It was basically a three-part scene. The street had two levels – a paved one and an elevated dirt street that strangely ran parallel.
BJ took the high road at speed, while the camera car chased from the paved road.
For these shots the guys from Ultimate Arm were called in.
Before the two roads met BJ just drove off the ledge. Because why not?
It actually surprised me to see how fast the trophy truck got around while pitched fully sideways on the pavement – and it produced a decent amount of tire smoke as well.
Every scene was carefully planned out and BJ always walked the driving line to make sure it was safe.
And this ladies and gentlemen is urban off-roading.
The next scene was definitely my favorite. Here’s BJ doing a pre-flight check of the wind direction.
The stunt was simple: BJ had to clear an entire intersection, from one side to the other.
The way these streets are designed puts San Francisco to shame. I swear I almost broke my ankle just trying to walk down the hill!
If you forget to put your parking brake on you will most likely smash into a house down the street.
For this shot, the crew needed some big glass and I was happy to lend them Big Bertha. They shot the scene from about a 1/4 of a mile away.
Out of all the wonderful shots I took on set, I think this one is the best. It really tells the story in one picture.
BJ always manages to nail a perfect landing. I just love that lowered truck look.
This scene was actually a bit improvised, as BJ was just resetting back to his mark when he went a bit too fast.
He popped over the curb and it launched him skyward. This is what we call a happy accident.
With the sun going down there was just one scene left to shoot for the day. BJ had to drive through this river at full speed.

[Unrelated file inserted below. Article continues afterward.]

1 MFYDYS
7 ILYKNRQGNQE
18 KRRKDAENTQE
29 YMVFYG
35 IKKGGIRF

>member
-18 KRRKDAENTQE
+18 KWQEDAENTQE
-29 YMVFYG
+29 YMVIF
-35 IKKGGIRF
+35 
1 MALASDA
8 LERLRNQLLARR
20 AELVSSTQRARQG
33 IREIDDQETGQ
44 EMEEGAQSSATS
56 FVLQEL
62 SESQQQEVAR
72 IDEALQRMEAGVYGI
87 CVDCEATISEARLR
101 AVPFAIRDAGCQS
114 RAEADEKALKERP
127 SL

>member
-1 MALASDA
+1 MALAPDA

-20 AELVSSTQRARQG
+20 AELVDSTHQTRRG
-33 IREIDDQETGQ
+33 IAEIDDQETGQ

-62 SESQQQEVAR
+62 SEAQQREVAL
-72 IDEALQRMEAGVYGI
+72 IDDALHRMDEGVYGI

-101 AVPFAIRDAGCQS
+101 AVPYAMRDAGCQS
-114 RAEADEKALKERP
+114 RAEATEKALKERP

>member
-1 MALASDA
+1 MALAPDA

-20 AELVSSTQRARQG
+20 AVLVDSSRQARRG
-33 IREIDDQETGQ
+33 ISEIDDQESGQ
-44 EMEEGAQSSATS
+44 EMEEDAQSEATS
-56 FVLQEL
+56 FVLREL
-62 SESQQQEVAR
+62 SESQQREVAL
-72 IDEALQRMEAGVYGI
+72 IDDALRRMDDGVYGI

It seemed no matter how fast the crew would move from location to location we were always chasing the light.
By the time we were on the last scene the sun had set completely, and the crowd of spectators had grown exponentially.
While everyone packed up BJ spent time meeting and taking pictures with his beloved fans. All racing drivers should be this nice.Beach Party
As the days progressed we shot the more risky scenes, which of course made sense. The tunnel shot is one of the opening scenes, and while it looks pretty wide here, the truck barely fits through because of that ditch on the side. It’s much harder to drive through when going full speed while doing a 360-degree spin.
To add to the danger? Why not soak some sand with gasoline and set it on fire? There’s an idea. Please kids, don’t try this at home!
The crew are professionals with proper safety equipment, and the Ensenada Fire Department was on hand in case something went wrong.
At first BJ tried doing it without the fire, and after about four attempts he realised that the inside of the tunnel was just too slippery and he couldn’t get any traction to turn the beast around. But he said to light it up anyways.